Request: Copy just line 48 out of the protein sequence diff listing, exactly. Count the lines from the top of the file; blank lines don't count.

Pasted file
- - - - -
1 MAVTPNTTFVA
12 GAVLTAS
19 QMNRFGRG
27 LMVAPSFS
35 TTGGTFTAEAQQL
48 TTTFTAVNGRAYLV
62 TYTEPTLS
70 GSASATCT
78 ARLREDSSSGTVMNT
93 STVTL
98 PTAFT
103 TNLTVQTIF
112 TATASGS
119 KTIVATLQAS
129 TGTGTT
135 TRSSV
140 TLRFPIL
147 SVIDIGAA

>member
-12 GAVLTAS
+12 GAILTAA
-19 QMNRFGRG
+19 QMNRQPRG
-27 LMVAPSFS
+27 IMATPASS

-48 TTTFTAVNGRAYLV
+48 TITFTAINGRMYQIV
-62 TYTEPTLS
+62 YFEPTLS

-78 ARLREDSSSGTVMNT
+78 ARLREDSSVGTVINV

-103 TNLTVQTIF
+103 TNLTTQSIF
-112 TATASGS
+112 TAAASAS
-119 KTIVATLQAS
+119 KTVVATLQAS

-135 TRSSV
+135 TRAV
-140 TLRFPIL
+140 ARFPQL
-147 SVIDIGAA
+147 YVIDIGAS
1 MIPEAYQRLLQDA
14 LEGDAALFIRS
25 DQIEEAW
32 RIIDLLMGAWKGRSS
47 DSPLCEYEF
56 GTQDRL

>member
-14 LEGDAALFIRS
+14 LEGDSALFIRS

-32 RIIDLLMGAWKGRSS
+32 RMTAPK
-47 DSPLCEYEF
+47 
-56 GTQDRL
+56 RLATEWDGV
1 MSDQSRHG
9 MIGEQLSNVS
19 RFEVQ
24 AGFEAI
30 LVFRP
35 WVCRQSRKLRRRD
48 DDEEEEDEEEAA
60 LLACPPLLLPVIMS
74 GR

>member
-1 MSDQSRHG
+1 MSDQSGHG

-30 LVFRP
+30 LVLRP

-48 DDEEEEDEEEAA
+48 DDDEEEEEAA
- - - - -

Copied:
47 DSPLCEYEF